5-STAR Fantasy / Sci-Fi

Thursday, December 05, 2013

Indie Author Interview: Richard Sharp

Indie Author Interview with Richard Sharp - Author of the Historical Fiction Crystal Ships.

Richard Sharp earned a BA from Harvard as well as a Masters Degree from Princeton, launching a career as an international development consultant before recently retiring.His work throughout the US and in over four dozen countries provides authentic settings for his fictional work.
He is the author of Jacob’s Cellar, Time is the Oven, The Duke Don’t Dance, and his most recent novel, Crystal Ships.

Interview with Richard Sharp

Author Richard Sharp
Author Richard Sharp
Alan Kealey (Indie Author News): What is your (writing) background?
Richard Sharp: I started writing fiction in high school, then was diverted to a consulting career in which I authored hundreds of non-fictional pieces from short reports to book length. I returned to fiction writing for pleasure in 1990 and began self-publishing on my retirement in 2011.

Who are your favorite writers, your favorite books, and who or what are your writing influences?
Isabel Allende’s writing, up to and including Paula, was the work that inspired me to return to fiction, largely through her treatment of the passage of time and how it changes her protagonists. I like to think that her portraits of women have helped bring my female protagonists to life. Among male writers I love Poe and Wilde, both writers of novels and poetry, who were able to imbue their novels with a poetic sensibility. My last novel, The Duke Don't Dance, was compared to Joseph Heller, Henry James and "Evelyn Waugh with a claw hammer," so I suppose they were other influences.

When did you first know that you wanted to be a writer?
Since high school. Whether in fiction or non-fiction, I am an observer who loves to translate those observations to the printed page.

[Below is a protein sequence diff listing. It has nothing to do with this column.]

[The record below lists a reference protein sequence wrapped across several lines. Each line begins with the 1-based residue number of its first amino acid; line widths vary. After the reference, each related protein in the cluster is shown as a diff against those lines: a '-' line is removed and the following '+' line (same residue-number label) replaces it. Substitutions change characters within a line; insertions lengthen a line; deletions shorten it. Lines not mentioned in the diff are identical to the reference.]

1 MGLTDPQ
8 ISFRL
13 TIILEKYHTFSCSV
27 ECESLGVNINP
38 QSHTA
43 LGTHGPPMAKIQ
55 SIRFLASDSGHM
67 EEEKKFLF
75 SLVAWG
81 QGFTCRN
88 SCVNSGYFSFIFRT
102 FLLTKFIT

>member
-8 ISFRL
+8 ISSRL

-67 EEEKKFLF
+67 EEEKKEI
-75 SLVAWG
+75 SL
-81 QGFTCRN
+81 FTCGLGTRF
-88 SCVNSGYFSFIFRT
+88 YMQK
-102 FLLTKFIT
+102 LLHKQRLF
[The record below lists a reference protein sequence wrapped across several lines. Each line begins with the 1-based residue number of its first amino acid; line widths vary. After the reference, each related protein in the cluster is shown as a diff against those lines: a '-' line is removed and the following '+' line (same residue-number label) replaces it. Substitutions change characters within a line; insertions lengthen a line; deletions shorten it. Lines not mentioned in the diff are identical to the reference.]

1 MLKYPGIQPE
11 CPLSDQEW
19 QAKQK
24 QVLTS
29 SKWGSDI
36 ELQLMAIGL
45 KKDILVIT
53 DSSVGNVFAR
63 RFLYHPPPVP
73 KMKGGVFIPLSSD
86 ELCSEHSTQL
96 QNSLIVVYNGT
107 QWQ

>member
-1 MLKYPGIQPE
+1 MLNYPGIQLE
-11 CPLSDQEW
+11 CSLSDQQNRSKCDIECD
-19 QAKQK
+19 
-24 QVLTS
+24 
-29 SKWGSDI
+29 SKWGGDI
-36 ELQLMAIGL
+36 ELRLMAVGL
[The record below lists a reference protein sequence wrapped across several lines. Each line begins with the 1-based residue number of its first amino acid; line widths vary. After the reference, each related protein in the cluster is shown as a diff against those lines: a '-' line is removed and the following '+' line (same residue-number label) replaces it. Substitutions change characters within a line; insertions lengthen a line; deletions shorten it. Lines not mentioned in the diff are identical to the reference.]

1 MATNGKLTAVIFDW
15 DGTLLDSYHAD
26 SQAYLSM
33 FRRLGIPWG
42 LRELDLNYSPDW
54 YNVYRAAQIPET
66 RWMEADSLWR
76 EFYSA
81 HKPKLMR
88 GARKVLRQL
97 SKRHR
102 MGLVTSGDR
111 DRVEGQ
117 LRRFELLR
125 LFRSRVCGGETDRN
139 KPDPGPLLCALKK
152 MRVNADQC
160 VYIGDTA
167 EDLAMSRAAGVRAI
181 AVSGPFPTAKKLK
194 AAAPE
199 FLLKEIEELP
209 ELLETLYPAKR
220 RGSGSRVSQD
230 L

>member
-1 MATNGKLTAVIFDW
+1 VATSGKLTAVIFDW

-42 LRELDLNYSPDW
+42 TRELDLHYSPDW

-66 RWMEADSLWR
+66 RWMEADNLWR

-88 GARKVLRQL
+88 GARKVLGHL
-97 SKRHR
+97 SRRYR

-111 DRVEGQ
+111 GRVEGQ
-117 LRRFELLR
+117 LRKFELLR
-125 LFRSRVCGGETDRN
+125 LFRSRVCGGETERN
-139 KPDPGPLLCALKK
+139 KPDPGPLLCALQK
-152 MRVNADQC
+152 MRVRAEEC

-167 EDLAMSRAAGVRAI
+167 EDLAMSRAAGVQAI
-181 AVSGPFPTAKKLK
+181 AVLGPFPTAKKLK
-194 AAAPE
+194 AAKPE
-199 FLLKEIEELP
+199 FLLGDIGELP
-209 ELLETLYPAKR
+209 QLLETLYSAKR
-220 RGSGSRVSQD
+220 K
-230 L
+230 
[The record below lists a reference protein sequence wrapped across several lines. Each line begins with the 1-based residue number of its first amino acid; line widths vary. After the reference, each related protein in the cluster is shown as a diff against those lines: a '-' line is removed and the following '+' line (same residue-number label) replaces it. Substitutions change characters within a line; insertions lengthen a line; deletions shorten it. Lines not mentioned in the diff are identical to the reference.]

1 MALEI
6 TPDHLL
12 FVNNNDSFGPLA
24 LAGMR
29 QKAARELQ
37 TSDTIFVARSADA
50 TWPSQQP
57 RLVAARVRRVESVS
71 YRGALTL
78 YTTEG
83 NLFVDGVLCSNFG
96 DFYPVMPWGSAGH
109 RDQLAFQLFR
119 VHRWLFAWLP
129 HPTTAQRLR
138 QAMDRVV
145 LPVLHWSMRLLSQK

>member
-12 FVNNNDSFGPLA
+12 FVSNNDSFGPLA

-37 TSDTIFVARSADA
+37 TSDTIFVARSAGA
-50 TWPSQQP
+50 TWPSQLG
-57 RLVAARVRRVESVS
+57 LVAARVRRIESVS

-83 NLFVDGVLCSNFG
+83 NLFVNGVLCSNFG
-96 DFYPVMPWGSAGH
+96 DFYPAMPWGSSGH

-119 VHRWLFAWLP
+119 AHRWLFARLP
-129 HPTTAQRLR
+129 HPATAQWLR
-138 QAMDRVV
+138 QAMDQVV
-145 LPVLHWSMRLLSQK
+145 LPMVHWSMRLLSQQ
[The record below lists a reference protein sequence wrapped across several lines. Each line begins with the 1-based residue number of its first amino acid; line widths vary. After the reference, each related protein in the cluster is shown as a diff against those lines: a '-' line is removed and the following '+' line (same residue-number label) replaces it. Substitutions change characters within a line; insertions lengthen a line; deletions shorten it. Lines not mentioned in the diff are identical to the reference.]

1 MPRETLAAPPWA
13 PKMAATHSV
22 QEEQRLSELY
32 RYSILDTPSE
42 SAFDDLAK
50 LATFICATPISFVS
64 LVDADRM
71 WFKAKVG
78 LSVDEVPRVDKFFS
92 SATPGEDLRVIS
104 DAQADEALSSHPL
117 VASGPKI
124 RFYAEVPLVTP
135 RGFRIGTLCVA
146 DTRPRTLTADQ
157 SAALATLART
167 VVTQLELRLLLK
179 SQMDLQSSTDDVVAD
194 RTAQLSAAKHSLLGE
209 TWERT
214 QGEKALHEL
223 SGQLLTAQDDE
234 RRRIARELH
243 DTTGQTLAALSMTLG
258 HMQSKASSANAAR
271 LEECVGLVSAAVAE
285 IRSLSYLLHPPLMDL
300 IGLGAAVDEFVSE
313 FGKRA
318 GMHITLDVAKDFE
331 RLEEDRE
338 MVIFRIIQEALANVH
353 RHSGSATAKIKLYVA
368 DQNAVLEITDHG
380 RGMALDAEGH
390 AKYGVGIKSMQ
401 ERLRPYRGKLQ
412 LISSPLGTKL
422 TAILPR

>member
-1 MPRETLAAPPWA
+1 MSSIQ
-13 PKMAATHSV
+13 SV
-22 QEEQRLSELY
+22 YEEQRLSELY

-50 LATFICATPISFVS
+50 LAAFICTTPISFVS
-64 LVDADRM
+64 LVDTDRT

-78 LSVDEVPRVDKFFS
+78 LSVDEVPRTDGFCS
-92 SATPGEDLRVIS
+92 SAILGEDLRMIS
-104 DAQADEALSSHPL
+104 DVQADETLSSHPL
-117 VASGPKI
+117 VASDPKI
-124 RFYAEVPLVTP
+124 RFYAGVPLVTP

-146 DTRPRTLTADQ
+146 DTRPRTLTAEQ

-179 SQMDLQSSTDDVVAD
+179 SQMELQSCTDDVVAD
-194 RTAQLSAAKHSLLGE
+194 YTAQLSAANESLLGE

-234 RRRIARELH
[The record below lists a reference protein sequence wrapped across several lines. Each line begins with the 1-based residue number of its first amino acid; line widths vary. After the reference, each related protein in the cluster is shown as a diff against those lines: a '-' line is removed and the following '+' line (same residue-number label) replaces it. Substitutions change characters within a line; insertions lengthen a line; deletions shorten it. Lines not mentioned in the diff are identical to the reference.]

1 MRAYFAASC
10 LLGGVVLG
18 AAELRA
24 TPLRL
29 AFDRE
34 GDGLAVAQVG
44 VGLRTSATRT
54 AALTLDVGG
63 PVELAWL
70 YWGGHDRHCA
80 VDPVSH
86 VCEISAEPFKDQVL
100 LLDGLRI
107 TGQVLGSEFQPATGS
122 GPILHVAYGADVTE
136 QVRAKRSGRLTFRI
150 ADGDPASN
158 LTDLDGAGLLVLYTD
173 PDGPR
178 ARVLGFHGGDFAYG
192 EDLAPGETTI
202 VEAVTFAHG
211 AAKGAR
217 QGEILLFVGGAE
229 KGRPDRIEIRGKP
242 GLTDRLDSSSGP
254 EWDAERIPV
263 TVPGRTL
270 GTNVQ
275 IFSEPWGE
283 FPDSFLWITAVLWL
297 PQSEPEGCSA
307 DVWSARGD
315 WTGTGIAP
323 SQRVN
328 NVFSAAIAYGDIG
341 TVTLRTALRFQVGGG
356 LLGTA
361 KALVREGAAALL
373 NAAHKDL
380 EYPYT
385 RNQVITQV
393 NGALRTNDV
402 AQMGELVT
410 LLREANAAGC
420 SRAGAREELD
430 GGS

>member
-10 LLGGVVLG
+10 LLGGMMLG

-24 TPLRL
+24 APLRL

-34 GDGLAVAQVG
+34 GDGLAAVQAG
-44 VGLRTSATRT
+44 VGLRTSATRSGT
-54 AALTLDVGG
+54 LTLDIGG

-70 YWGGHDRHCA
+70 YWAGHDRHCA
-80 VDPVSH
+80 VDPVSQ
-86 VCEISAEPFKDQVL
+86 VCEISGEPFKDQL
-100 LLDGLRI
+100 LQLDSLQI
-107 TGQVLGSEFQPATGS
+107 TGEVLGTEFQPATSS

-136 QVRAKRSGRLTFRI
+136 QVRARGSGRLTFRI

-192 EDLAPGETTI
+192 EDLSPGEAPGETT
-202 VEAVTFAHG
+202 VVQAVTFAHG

Tell us about your writing process. Do you have a writing routine?
I prefer doing first drafts early in the morning when I am undisturbed, apart from the family dogs. Later, when there are sporadic interruptions, I turn to editing and research. I typically begin by settling on a critical "tipping point" that sets the tone of the novel, then work backward and forward from that scene. In Crystal Ships, that event is the assassination of Robert Kennedy and its effects on the protagonists.

"A novel is a marathon and you have to pace yourself."

What do you find easiest about writing? What the hardest? 

My novels are historical fiction and I enjoy the research. That is easiest. The hardest is avoiding impatience to finish. A novel is a marathon and you have to pace yourself.

Richard, please tell us a little about your Historical Fiction 'Crystal Ships.’
The title was inspired by The Doors’ song The Crystal Ship and the ancient Irish legend that reportedly inspired it. To the protagonists, a crystal ship represents one’s personal inspiration, an inspiration that may be shattered, leaving you adrift, desperate to find another vessel to take you through life. The metaphor is used to characterized the protagonists’ struggles to find their bearings in one of America’s most difficult eras -- a period that we now call the Sixties, Cold War, or Vietnam War era, but actually extended well into the Seventies.
The novel seeks to provide a balanced impressionistic portrait of a period in recent American history that has mostly been addressed in stereotypes or though narrow focuses on specific dimensions of a very complex period (e.g., the Vietnam War, the drug counter-culture, struggle for racial equality, sexual revolution, feminism, etc., etc.). Crystal Ships places the reader squarely in the midst of this complicated transitional time, following three male and four female protagonists with divergent backgrounds, perspectives and conflicts.

Crystal Ships (Richard Sharp)
Click to Read an Excerpt

What inspired you to write the book?
Well, I lived through the era and hate to see it reduced to stereotypes, especially since it was so rich in culture and so influential in subsequent social change.

Who do you see as your target audience and where can we buy the book?
Mostly college-educated, majority female readers. Those curious about "The Sixties," as much as those who lived through it. The novel is immersed in cultural detail and should be a good read for book clubs. Available through amazon.com and some other internet outlets.

What is unique about your writing style?
The total immersion in the culture in the period of the novel, the strength of the female protagonists, and the balanced portrayal of the characters' good and bad attributes, combined with a generally unrepentant attitude and often wicked humor.

How would you describe the success of your book so far?
The paperback has just been launched and the Kindle may be released by the time this interview is out, so it is too early to tell. My last novel relating to the same period won numerous Indie awards, so I am hopeful for this one.

How long did it take it to write the book?
A bit over a year.